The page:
Talib, Talib! Come Out Come Out! Taliban Taliban who’s Got the Taliban? After being reconstructed by an American firm at an estimated cost of $300 million, Highway 1 was extolled by the U.S. ambassador, in 2005, as “a symbol of Afghan renewal and progress.” Since then it has become one of the most dangerous roads on earth, scarred by bomb blasts, the site of frequent ambushes and executions by insurgent marauders, strewed with the charred carcasses of fuel tankers set alight on their way to NATO bases. As Daowood looked out from the top of the hill, he explained that Chak was an ideal staging ground for attacks on the highway and that the check posts were the only way to protect it. “When we had these check posts, there was good security,” Daowood said. “The people were happy. Of course, when we leave them, the Taliban will come back. As soon as we’re gone, they will own this whole area.”…“Do you always smoke hash before you work on the bombs?”
More vigorous nodding. “It takes away the fear.”

William Blum on the Coming Blowback from Backing Barbarians in Syria Secretary of State Clinton acknowledged the scope of the threat from such movements. “A year of democratic transition was never going to drain away reservoirs of radicalism built up through decades of dictatorship,” she said. “As we’ve learned from the beginning, there are extremists who seek to exploit periods of instability and hijack these democratic transitions.”
“Extremist” … “radicalism” … No mention of “terrorists” (which is what Assad calls them). No mention of “jihadists” or foreign mercenaries. Or that they were preparing their movement to overthrow the Syrian government well before any government suppression of peaceful protestors in March of 2011, which the Western media consistently cites as the cause of the civil war. As far back as 2007, Seymour Hersh was writing in The New Yorker:
The U.S. has also taken part in clandestine operations aimed at Iran and its ally Syria. A by-product of these activities has been the bolstering of Sunni extremist groups that espouse a militant vision of Islam and are hostile to America and sympathetic to Al Qaeda.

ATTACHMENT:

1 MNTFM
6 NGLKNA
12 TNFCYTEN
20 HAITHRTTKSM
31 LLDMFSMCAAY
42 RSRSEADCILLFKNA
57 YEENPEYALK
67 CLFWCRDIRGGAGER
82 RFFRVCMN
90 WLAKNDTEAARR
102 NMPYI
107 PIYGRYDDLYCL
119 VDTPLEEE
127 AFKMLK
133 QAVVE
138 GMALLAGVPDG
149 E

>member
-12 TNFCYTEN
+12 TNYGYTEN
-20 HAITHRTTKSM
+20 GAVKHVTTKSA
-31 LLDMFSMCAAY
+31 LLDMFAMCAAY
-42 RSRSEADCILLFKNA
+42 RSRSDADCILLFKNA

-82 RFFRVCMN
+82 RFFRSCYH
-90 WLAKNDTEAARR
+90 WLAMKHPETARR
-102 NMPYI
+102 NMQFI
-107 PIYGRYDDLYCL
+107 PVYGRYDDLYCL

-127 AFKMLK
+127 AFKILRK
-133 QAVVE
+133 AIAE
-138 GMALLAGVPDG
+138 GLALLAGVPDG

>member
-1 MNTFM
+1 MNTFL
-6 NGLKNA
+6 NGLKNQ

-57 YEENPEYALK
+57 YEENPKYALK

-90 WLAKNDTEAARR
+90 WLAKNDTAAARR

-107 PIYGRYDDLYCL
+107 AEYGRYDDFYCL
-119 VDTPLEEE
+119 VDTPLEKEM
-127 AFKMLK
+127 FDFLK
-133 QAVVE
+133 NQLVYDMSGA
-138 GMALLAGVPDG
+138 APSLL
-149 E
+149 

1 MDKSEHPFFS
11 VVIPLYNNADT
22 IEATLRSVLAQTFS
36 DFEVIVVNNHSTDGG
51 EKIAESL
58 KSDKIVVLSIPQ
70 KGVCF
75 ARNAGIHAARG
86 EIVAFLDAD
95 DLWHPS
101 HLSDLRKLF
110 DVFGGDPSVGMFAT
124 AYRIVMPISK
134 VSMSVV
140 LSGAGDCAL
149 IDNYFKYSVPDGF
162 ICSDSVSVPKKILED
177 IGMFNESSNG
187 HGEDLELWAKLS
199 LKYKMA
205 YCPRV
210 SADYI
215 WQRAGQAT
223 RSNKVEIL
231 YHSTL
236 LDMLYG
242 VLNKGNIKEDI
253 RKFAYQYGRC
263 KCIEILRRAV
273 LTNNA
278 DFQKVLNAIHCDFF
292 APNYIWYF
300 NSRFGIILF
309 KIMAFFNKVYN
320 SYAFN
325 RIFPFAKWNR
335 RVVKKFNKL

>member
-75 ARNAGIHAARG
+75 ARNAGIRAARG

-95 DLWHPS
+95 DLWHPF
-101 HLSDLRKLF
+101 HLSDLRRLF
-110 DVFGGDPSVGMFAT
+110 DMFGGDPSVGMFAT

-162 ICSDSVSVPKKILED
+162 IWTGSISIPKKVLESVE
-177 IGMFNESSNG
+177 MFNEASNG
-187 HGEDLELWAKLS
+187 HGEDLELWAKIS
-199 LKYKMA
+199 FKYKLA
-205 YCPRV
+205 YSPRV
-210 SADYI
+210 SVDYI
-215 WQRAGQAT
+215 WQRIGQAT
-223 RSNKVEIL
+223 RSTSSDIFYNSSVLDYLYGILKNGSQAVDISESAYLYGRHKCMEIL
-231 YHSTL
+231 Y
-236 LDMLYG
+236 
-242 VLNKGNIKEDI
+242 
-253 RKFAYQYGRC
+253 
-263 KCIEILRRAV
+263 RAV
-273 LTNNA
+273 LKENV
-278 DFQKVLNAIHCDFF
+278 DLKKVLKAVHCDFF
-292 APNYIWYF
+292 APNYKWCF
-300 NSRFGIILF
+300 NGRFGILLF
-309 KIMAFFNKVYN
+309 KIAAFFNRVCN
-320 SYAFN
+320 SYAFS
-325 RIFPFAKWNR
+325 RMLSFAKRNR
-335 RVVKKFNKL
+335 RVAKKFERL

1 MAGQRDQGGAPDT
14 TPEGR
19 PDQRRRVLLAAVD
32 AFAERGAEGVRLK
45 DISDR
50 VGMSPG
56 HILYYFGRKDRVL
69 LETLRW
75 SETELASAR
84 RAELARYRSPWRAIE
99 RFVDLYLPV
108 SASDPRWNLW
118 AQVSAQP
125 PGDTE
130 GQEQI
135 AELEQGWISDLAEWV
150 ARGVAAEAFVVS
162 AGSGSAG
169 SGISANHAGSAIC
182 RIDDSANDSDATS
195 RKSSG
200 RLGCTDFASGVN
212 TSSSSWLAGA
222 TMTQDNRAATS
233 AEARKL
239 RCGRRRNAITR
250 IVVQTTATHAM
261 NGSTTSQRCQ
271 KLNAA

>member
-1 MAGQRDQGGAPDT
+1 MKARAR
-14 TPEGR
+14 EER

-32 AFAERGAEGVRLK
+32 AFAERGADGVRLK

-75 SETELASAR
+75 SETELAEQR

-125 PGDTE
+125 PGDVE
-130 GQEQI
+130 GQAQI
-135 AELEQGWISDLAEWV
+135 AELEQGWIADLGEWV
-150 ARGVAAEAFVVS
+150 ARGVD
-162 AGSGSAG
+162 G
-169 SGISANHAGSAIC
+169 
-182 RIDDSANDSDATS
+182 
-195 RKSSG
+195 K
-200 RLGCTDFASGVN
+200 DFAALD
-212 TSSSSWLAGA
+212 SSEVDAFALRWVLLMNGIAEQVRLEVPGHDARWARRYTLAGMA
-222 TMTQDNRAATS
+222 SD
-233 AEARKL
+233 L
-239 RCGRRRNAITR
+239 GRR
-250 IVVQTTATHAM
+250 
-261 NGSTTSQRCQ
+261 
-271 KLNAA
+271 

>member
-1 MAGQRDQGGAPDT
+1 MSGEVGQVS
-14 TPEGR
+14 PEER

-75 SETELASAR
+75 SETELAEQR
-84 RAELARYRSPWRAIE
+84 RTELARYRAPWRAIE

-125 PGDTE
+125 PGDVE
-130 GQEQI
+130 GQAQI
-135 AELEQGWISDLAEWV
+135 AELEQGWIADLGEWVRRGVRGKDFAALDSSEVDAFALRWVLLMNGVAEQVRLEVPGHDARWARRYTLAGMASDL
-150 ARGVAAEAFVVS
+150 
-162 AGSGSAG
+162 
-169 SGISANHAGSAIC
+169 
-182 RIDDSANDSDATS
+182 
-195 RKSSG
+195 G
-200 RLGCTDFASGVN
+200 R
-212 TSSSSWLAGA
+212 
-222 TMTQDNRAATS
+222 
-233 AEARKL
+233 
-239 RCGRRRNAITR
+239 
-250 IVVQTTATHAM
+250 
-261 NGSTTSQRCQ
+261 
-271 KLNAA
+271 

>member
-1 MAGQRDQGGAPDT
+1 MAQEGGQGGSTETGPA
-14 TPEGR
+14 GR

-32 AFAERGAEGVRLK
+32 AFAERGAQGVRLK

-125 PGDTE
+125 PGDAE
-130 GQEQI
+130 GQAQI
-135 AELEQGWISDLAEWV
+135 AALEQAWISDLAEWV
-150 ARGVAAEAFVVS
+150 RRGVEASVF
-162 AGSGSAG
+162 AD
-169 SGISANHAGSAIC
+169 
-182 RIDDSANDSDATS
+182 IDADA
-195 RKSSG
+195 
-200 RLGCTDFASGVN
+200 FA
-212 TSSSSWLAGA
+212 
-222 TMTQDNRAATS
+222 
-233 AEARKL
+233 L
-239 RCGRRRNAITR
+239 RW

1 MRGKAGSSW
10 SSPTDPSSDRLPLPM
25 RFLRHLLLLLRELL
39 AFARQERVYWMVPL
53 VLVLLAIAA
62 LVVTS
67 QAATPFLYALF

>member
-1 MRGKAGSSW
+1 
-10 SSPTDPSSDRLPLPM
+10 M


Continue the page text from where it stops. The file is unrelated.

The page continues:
Nor any explanation of what it says about the mission of the Holy Triumvirate (the United States, NATO and the European Union) that they have been supplying these jihadist rebels with funds, arms and training; with intelligence and communication equipment; with diplomatic recognition(!); later we’ll probably find out about even more serious stuff. But President Obama is simply “uncomfortable” with them, because Assad, like Gaddafi of Libya, is a non-Triumvirate Believer, while the Jihadists are the proverbial “enemy of my enemy”. How long before they turn their guns and explosives upon Americans, as they did in Libya?

Who Lost Mali? Blame the French (no—think Susan Rice) Despite intensive airstrikes by French warplanes, Islamist fighters overran a strategic village and military post in central Mali on Monday, offering an indication that the war against extremists who have carved out a jihadist state in the nation’s north could be a long and difficult one.  Just hours after the French foreign minister said confidently that France had blocked “the advance of the terrorists,” accomplishing its first mission in the conflict, the French defense minister acknowledged that the facts on the ground were different. A column of militants had pushed within about 50 miles of one of Mali’s largest cities, forcing France to evacuate its citizens in the area and bringing the Islamists a step closer to the capital — closer, in fact, than they had been before French forces entered the fight.
Having entered the war quickly after an urgent plea from the Malian government, France now finds itself facing a well-equipped force of Islamist fighters — with little immediate help from its allies to overcome them.

As Mail’s President Warned Months Ago French-backed Malian troops pushed north, retaking the town of Konna Friday, a French envoy said Mali’s Islamist rebels were “well-armed, well-equipped, well-trained and determined.”  French troops’ initial clashes with Islamist militants in Mali have shown that the desert fighters are better trained and equipped than France had anticipated before last week’s military intervention, French and other U.N. diplomats said.
The realization that the fighting could be bloodier than anticipated in the weeks—or months—ahead might make Western countries even more reluctant to get involved alongside France. French officials, however, hope it will rally their allies behind them, diplomats say.

China Post (whose empire needs that oil, gold and uranium too): US Bungling in Mali he French military action also raised questions about a much-touted U.S. policy that hopes to counter terror groups in Africa and elsewhere by bolstering foreign armies with advice from elite American special forces.
The U.S. administration had pinned its hopes on shaping a new generation of Malian officers, but some of the units ended up defecting to join insurgent fighters, with weapons and hardware falling into the hands of militants.
And in March last year, an officer who had attended several training courses with the U.S. military, Captain Amadou Sanago, led a coup against the Malian government, prompting Washington to suspend its security assistance.
The outcome was an embarrassment for Washington, which had held up Mali as an promising model for counter-terrorism efforts in the region.
“I was sorely disappointed that a military with whom we had a training relationship participated in the military overthrow of an elected government. I mean, there is no way to characterize that other than wholly unacceptable,” General Carter Ham, head of U.S. Africa Command, said last month at Brown University.
After its disastrous experience with the Malian army, the Americans came away chastened and reluctant to back a major military intervention, particularly after more than a decade of mixed results in wars in Afghanistan and Iraq, experts and former officials said.